Costing the Earth?

One common, and sadly continuing, complaint from small companies are the cost of obtaining registered intellectual property, eg patents or trademarks, or the cost of going through IP litigation, either to enforce IP or defend an action. The expression on the CEO’s reddening face, the CFO rolling her eyes in horror, is all too familiar: does it have to cost the Earth?

For small companies these costs can be more than stretched budgets can bear. Prudence and good judgement can help but there is pressure to increase the burden of fees for registering IP and the cost of litigation. In the same way that as the UK National Insurance scheme pays today’s pensions from today’s payments from current workers, patent offices around the world have worked on a scheme where cash in from official fees covers the workings of the office. In a stable state this works fine: filing fees and maintenance fees cover the cost of issuing patents, ie filing numbers are stable and stock of pending (unprocessed) patent applications is constant, or at least reasonably so. A manageable problem if there is a boom in filings, as started in second half of the 1990s. The fees will (eventually) still cover costs, though (late) timing of income from maintenance fees may cause a cash flow issue. However, around the world in early 2000s stocks built up, causing back log in processing with consequent delays for customers. Then after boom came bust. Falling filing numbers leading to less cash in for an already stretched budget. Worse then that during the boom times, cash rich on up front filings fees, money was diverted into capital projects. A funding mechanism that one US official likened to a Ponzi scheme, and the financial controller of the European patent office described as a pyramid scheme. The result is a big problem for funding IP Offices, globally. The likely solution, at least in part, will be higher fees. An increased financial burden which will fall hardest, as ever, on small companies.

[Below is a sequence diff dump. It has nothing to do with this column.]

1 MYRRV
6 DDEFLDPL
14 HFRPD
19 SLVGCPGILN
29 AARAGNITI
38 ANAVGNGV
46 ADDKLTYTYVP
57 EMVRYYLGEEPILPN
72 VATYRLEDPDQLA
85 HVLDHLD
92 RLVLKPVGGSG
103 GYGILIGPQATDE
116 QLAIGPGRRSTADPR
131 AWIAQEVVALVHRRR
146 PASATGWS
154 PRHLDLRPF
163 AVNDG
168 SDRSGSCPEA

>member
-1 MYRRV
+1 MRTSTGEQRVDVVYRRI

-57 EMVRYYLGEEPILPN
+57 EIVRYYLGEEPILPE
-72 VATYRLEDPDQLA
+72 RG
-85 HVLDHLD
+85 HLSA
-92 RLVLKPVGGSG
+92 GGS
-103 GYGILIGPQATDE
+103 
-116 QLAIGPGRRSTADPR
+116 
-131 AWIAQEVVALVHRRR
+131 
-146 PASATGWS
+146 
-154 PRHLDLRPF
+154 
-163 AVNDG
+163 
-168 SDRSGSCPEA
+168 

What can small companies do? First continue to make representations to government, whether directly or through trade bodies, about the effects on small and medium sized companies of the costs of IP. Second, or perhaps first, understand and engage with the management and creation of your IP so that ensure that you are getting what you need from what you invest, and certainly in a modern, global, knowledge economy, we all need our IP. Not to have it would cost us everything.